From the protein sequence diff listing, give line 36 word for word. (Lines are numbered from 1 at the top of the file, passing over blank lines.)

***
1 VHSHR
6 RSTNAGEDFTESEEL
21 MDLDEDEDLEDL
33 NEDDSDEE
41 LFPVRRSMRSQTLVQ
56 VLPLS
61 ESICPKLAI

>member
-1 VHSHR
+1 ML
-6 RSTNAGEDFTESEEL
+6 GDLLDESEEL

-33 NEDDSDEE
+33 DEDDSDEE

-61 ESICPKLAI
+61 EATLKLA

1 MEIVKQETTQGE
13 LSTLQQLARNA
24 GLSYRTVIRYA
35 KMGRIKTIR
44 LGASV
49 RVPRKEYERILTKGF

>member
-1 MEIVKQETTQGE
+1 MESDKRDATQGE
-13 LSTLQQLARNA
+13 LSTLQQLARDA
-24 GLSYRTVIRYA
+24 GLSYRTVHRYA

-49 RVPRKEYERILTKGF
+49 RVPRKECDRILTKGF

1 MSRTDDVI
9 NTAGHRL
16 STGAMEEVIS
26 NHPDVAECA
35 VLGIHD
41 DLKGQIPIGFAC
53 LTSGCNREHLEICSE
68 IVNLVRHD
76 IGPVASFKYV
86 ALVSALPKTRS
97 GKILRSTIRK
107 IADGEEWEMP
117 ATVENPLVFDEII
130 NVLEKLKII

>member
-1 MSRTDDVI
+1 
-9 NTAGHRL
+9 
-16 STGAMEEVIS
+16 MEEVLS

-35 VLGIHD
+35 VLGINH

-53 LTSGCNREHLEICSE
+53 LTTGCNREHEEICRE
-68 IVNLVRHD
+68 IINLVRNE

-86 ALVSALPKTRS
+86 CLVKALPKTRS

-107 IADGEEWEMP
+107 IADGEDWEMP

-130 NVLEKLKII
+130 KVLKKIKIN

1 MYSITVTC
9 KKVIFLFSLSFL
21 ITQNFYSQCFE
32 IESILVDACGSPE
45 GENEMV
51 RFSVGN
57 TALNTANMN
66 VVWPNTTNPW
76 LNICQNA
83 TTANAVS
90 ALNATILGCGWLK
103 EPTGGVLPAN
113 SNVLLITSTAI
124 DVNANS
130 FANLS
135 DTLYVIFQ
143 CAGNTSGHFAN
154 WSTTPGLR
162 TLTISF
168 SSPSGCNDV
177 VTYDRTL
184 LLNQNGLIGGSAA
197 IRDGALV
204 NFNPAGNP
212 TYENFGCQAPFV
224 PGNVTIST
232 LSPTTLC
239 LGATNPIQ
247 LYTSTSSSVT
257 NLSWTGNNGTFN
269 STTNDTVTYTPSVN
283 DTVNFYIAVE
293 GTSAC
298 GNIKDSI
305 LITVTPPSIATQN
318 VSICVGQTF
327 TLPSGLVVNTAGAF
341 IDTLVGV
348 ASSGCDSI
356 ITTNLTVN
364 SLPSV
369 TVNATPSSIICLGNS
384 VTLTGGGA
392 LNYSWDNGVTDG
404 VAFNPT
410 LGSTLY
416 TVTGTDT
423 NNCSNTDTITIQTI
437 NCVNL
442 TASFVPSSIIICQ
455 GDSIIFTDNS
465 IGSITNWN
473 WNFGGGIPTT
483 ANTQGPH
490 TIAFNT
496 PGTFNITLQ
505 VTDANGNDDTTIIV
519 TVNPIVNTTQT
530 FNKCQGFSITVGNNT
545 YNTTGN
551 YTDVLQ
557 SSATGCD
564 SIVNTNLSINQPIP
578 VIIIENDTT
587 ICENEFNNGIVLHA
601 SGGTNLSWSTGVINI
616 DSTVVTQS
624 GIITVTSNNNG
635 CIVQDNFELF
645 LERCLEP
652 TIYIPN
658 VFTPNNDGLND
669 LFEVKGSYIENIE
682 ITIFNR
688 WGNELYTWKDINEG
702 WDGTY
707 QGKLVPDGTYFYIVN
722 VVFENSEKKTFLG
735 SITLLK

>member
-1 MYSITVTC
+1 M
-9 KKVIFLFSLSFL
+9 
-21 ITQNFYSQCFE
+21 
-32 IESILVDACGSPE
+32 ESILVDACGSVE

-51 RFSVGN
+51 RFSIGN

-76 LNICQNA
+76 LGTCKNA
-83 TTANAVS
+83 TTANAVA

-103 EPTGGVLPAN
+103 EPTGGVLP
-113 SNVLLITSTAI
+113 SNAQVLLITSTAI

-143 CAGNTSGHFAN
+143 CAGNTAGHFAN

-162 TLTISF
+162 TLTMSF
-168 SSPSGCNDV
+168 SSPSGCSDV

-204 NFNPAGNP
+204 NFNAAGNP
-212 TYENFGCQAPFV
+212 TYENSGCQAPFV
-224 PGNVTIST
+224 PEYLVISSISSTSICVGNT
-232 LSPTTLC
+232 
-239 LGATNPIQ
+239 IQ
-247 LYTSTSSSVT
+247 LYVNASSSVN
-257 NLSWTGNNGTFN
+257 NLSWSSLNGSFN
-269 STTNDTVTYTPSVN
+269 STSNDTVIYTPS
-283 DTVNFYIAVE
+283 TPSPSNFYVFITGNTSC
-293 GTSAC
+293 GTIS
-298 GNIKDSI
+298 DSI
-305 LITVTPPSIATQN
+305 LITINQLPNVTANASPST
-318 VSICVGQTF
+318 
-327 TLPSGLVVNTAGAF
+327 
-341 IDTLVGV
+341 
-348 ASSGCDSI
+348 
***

35 VLGIHD